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Suffering has reached unimaginable levels four years into EU-Turkey deal, says Oxfam

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Greece
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Oxfam
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An agreement between European states and the Turkish government, which was designed to decrease the arrival of refugees has instead trapped tens of thousands of people in appalling conditions, Oxfam and the Greek Council for Refugees said today, four years on from the signing of the deal.

People seeking asylum in Europe have been stuck in dire conditions in EU ‘hotspot’ refugee camps on the Greek islands, which have become desperately overcrowded. In Moria camp, on the small Greek Island of Lesbos, almost 20,000 people are crammed into a refugee camp with an official capacity of just over 3000. The threat of COVID-19 has made the situation even more precarious.

Oxfam and the Greek Council for Refugees are calling on the Greek government to provide emergency services and support to the people trapped on the islands and to cancel plans to build new detention-like camps. They are also calling for other European countries to help end the suffering on the islands by sharing responsibility for people seeking asylum in Europe.

Spyros-Vlad Oikonomou, advocacy officer for the Greek Council for Refugees, said: “This is a humanitarian crisis for people fleeing violence, persecution and war. The current situation is a direct consequence of the EU-Turkey deal, which turned people in need of safety and dignity into political bargaining chips. This puts fundamental human rights second to political gain and is an unacceptable violation of both international and EU law.”

Raphael Shilhav, Oxfam’s European Migration expert, said: “Nothing can justify the indiscriminate detention of people seeking asylum, and Greece should not deny them a safe place, especially during the current health crisis in Europe. Nor should they send people back to situations where their lives are at risk.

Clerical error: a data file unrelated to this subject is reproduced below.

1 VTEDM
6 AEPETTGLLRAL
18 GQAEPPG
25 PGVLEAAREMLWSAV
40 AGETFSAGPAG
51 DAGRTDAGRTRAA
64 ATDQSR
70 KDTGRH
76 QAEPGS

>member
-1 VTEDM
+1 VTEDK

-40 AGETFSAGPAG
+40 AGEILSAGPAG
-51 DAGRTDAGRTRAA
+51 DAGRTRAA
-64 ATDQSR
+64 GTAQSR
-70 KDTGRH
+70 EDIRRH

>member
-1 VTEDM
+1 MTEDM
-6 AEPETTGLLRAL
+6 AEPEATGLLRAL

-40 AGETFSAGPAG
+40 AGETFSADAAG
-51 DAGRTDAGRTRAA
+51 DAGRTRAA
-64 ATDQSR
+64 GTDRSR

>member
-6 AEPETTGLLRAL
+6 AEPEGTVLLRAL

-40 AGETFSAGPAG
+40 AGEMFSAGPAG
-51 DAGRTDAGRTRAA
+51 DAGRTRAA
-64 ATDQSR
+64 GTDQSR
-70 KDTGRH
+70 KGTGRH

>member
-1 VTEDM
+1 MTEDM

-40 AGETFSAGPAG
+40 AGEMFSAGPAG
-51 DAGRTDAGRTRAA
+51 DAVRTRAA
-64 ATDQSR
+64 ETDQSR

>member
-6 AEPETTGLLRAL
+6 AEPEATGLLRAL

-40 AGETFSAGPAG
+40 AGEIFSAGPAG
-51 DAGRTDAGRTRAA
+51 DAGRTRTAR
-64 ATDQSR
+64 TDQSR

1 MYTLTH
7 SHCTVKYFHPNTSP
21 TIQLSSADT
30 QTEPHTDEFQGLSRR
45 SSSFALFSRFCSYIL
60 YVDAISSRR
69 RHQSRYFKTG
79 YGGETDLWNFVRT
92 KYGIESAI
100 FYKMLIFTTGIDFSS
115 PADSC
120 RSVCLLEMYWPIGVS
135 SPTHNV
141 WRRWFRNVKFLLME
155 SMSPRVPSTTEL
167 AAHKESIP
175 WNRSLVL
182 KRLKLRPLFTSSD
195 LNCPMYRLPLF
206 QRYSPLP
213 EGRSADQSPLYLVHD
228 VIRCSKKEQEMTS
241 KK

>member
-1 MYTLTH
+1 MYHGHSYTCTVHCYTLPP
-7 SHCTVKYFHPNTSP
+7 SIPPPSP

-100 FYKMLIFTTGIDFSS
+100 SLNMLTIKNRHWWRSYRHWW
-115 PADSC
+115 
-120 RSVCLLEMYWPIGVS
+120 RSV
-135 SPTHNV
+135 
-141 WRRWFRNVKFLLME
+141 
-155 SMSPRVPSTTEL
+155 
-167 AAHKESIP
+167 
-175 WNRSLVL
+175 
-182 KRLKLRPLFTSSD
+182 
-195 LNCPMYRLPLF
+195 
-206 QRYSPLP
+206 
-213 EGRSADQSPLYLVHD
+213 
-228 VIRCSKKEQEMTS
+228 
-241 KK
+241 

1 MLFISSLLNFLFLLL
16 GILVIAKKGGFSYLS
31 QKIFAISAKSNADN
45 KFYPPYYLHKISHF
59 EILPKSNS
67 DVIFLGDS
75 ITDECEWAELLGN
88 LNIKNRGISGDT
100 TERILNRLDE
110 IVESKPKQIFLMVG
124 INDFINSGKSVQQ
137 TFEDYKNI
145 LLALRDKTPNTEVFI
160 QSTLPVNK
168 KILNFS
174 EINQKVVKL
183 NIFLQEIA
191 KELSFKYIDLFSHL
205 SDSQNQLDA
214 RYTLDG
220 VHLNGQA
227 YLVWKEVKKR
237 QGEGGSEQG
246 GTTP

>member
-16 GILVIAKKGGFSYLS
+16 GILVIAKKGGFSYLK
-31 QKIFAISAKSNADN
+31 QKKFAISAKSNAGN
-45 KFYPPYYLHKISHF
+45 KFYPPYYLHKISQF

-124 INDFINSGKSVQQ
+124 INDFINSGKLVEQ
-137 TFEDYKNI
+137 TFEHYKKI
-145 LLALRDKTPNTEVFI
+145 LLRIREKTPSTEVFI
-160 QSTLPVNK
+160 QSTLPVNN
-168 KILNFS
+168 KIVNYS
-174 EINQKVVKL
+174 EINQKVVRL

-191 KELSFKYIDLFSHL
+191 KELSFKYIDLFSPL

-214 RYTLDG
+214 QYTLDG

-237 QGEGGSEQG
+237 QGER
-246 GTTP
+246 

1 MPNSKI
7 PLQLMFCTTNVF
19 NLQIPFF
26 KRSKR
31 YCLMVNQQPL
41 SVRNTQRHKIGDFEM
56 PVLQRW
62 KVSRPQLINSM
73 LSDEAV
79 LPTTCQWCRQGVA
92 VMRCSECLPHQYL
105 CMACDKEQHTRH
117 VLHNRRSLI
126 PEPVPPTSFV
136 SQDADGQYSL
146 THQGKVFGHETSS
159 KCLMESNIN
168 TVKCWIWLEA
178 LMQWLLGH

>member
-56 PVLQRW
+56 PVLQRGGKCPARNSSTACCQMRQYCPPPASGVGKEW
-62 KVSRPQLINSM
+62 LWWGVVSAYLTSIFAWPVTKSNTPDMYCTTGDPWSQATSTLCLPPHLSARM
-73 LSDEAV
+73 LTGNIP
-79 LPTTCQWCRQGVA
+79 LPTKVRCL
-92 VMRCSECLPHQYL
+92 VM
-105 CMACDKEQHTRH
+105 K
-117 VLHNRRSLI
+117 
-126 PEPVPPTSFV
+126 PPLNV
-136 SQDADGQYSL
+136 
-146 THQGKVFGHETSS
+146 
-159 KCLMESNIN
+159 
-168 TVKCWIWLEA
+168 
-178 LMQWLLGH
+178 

“While the COVID-19 crisis is creating many uncertainties about the future, it is crucial that governments continue to protect the most vulnerable and keep to their promise to offer children safe conditions at this time.”

Oxfam and the Greek Council for Refugees said that fear, insecurity and the prolonged stay in unsafe conditions are having a huge impact on the mental health of children who are stuck in Moria camp. More than 40 percent of those residing in the camp are children, with three in five of them less than 12 years old. Some are there without any family and nearly all have experienced war, persecution and a long and dangerous journey. Many are illegally denied medical help and healthcare. The Greek government has announced that, due to the spread of the coronavirus COVID-19, it will suspend all asylum procedures until 10 April.

Oxfam and the Greek Council for Refugees also found that Greek authorities have started detaining anyone arriving on the island of Kos, for the entire duration of their asylum procedure. This includes families with very young children, vulnerable asylum-seekers who need urgent medical and/or psycho-social support, and survivors of gender-based violence.

Spyros-Vlad Oikonomou said: “The refugees detained upon arrival in Kos don’t have access to medication or care, they are stuck in limbo and are not even told why they are detained.

“With more closed refugee camps on all Greek islands under construction, this is a worrying glimpse into the future.”

While in past weeks some European countries have pledged to relocate up to 1,500 unaccompanied children from Greece, Oxfam and GCR said European governments must work together and share responsibility for those arriving in Europe by relocating asylum seekers to places that are safe.

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For more information, or to arrange an interview please contact:

Sarah Dransfield, in the UK, on: sdransfield@oxfam.org.uk, mobile: +44 (0)7884 114825

Or Florian Oel, in Brussels, on: florian.oel@oxfam.org, mobile: +324 7356 22 60